Quickly, I realize what I’m hearing is basically the driving beat of electronic dance music. I love to dance. On whichya, I urge my brain. Get out there. Take a spin.
Setting down its Long Island Iced Tea, my brain obliges. As long as it’s heading out to the floor, it decides to hang a disco ball, spruce the place up, create some atmosphere.
Just as it begins to consider what shirt Imaginary Jocelyn is wearing at the club–I’m lobbying for bell sleeves–the first scan is over. The technician’s voice, that astral anchor, floats into my ears again. “Still okay?” she checks. Yes. I was just about to befriend two guys under the disco ball, in fact. Their open collars and sweaty chests signal rollicking good stomp partners. “Okay, the next two sets of images will each last about three minutes.”
I wish she’d talk more. When she’s talking, everything’s okay, and I don’t have to play at Desperate Pretend. When she’s talking, I dare to open my eyes. In a moment of sweet mercy, just as the machine shifts into its jackhammering again, the host on the classical station breaks in with station and song identification. The act of his speaking is unaccountably reassuring. I love him. I would like him to identify the station over and over, for half an hour. As his soothing tones pour into my ears, my eyes open and cast about. His company gives me the courage to take stock of this space pod I’m inhabiting. In addition to the long, tubular lights, I can see three hatches with screws. Hey, I could be in a movie. Just keep talking, Classical Music Host Guy, and I can believe I’m starring with Matt Damon in this winter’s galaxy-based blockbuster: Pod People. Just keep talking, Classical Music Host Guy. You’re Ground Control to my Major Tom.
It is not to be so. Host Guy stops talking, and my eyes slam shut. Too soon, the thump, thump, thump, whack, crash, bang pummels my space again. This time, though, the beat doesn’t take me to the club. It takes me to the past.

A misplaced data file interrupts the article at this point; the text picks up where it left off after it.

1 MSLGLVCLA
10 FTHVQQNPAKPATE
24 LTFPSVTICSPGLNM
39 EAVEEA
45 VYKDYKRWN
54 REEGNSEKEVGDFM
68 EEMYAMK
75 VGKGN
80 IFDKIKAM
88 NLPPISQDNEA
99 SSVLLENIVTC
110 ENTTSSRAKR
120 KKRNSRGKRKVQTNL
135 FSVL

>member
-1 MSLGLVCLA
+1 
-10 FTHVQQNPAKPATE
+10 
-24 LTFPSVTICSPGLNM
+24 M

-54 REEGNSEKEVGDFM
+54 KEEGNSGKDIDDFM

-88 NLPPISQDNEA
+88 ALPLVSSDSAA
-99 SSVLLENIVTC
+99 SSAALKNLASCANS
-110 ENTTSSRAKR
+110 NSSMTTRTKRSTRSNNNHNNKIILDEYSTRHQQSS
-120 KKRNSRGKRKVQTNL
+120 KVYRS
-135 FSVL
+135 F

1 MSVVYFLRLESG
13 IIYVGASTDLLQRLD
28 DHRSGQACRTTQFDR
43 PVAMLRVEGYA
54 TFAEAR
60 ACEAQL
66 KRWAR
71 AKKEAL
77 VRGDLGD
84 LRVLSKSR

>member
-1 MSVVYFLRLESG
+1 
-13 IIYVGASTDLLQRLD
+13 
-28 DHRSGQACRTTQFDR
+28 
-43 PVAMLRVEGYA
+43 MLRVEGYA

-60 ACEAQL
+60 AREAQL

What I hear flickering through the thunking rhythms is this:
What I hear in the thunking rhythms, in those guitar chords ingrained into the crinkled nooks of memory, in those beats that transported my painfully permed fourteen-year-old self, holed up in a wood-paneled basement, leaning against plaid upholstery while sitting on orange carpet, sipping Tab and chewing Beechnut gum–what I hear in the industrial noise pounding into my senses, taking me back to 1981, when I sat, rapt, in front of the television screen–
what I hear is a promise that if I hang in there, I will get through.
I grew up in Billings, Montana, a city of 70,000 people–the biggest in the state. In the 1980s, it was the kind of city where teens drove pick-up trucks with gun racks to high school. It was the kind of city where the height of daytime socializing happened in the wide corridors of a new thing called “the mall.” It was the kind of city where the height of nighttime socializing happened around open fires next to free-running kegs at a spot called The Badlands. It was the kind of city, bordered by the Rimrocks on the north and the Yellowstone River on the south, where a young person could stay inside all day, watching re-runs of The Beverly Hillbillies. It was the kind of city where a girl’s father could teach choral music at a college while she lay on a waterbed at home, listening to April Wine wail “Just Between You and Me” on her clock radio. It was the kind of city where young women entering one of the high schools would have to walk, each morning, past a long cement bench in the main foyer, a thing called Jock Rock, and get “rated” by the guys lounging on that throne. It was the kind of city where I started going to high school really, really early, before most of the other students showed up, where I’d sit in a recliner in the corner of my favorite English teacher’s classroom and read or chat or laugh until the hallways filled and the school day began.
Growing up in this city, my childhood was unremarkable, in the best possible way. I had a bike, a neighborhood, friends, family, safety, security, enough to eat, good teachers, Girl Scout cookies to sell, a mother who was willing to buy 16 boxes of cookies from me and 16 boxes from my sister, a car to drive when I got my license, freedom, independence, an enormous sky to bear witness.